So, we had no option but a ramshackle hotel in Georgetown. A collection of hilariously decorated rooms (ours, inexplicably, had a blown up photo of a pair of loafers as the only wall art), Baobolong Camp sits on the shore of the River Gambia, but faces away from it. There was no air conditioning, just a ceiling fan the size of a dinner plate that did nothing but move around faint wisps of hot air. Our bathroom door hung off a single hinge, necessitating a careful game of lift-and-shove every time we wanted to go in and out. There were two bare mattresses covered by mosquito nets.
— (The New York Times)
The next day revealed what this unheralded corner of West Africa has to offer — and made the long journey, and longer night, feel worth it. After stopping at the Wassu Stone Circles, a site of monoliths of uncertain origin that mark the burial sites of royalty past, Manjang took us to the edge of the River Gambia National Park.
Crouching under a makeshift shelter, we dug into plates of freshly caught fish, while an old man reclined on a bench nearby listening to the proceedings of the truth and reconciliation commission. Then, with someone who only identified himself as “Mr. Hippo” at the helm of the outboard motor of a small long boat, we went out on the river.
The river was too high for us to see hippos or crocodiles. But tiny village weaver birds with jet black heads and luminescent yellow bodies darted along the shoreline, with blades of grass in their beaks, the raw materials for their hanging, basket-like nests. Bright red firefinches fluttered by so fast I thought my eyes were playing tricks on me and fleets of hooded vultures circled high above something dead, miles away. And then we hit the main event: The chimpanzee colony on Baboon Island (there are some baboons there as well).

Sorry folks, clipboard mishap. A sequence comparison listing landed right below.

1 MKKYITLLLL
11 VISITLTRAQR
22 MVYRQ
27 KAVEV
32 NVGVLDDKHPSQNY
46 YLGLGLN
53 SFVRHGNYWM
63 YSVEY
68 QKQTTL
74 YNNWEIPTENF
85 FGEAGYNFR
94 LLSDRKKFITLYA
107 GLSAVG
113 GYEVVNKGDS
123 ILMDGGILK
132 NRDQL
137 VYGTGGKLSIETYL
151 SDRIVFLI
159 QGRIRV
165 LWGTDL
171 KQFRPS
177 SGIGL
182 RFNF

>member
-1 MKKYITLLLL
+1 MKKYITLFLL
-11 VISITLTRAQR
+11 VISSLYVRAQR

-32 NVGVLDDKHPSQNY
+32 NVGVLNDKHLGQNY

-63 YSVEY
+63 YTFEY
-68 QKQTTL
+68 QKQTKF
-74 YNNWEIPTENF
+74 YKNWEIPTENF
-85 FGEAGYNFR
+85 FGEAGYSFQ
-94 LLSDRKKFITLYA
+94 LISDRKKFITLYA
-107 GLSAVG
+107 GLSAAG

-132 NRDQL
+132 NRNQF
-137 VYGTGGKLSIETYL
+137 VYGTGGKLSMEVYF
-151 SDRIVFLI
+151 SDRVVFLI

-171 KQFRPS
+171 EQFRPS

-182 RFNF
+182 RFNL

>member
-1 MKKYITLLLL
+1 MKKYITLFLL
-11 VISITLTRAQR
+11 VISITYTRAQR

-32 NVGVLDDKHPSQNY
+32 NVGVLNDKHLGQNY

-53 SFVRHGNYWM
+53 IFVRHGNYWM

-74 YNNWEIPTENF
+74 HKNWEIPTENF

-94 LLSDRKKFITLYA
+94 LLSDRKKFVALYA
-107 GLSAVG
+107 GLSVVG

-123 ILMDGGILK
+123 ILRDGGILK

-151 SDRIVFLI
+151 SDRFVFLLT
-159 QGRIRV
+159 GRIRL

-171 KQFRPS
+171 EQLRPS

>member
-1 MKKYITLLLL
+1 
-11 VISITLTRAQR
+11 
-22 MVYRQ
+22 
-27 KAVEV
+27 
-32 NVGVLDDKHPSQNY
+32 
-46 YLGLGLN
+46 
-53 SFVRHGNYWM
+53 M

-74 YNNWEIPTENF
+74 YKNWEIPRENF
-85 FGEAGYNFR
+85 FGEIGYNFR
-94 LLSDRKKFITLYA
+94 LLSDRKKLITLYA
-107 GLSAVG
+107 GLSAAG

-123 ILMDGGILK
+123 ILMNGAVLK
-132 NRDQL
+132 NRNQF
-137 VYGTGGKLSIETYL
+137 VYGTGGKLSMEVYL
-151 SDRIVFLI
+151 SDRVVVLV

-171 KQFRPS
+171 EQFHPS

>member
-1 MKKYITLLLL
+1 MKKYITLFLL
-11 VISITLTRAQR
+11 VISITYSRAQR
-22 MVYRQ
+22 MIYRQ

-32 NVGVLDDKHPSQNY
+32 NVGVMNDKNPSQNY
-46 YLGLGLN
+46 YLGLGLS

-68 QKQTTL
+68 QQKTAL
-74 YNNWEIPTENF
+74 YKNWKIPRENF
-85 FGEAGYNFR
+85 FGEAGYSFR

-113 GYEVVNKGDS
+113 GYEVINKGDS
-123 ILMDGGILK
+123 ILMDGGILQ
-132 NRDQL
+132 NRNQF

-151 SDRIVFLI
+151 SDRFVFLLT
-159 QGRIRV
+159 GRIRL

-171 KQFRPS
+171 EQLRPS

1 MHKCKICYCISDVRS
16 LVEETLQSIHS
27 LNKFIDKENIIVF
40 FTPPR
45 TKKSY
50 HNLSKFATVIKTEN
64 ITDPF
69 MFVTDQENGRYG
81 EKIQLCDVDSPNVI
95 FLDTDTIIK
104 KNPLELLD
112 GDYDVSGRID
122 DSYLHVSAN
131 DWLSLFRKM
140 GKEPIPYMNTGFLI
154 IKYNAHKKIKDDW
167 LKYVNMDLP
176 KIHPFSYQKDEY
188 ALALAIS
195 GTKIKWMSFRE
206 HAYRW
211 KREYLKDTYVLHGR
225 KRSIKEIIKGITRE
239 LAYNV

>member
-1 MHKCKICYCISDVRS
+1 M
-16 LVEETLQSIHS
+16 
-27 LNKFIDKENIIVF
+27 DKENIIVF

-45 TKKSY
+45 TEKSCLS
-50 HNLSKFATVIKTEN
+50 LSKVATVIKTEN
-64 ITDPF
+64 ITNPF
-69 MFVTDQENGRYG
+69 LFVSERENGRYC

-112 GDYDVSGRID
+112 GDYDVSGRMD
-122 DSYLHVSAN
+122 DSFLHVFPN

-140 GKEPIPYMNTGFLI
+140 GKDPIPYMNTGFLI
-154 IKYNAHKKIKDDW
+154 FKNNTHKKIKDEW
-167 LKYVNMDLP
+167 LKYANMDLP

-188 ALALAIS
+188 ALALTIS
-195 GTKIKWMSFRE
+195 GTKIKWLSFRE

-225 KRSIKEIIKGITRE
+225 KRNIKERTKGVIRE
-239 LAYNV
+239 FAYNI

We reached the beaches. Restaurants and bars line the Senegambia Strip, where sweet-talking hustlers, known locally as “bumsters,” offer to show visitors around and then surprise them with a hefty fee for a “tour.” The resorts, by and large, are shabby and run-down after years of neglect, but the mind-bogglingly wide beaches that, come sunset, turn into open-air gyms, continue to draw tourists from cold, foggy cities in the far north.
Sitting on the beach, and thinking back to our three-day adventure, the recent developments also felt like an opportunity. Traveling in Gambia at the hottest, wettest time of year tested my physical stamina, my relationship with my older brother (still intact) and my ability to sleep in puddles of my own sweat. We came face to face with animals that I’d only ever seen on television, shared fresh fish with several friendly Gambians and listened to them talk about a bright future for a country scarred by trauma.
We experienced delayed ferries and never-ending police checkpoints — and laughed along with the locals for whom these are everyday struggles. Maybe, I thought, a part of the country’s “new era” could involve more tourists experiencing what we had and spending their money in Gambia’s interior, instead of at the carbon copy beach resorts that make you forget where you are.
This article originally appeared in The New York Times.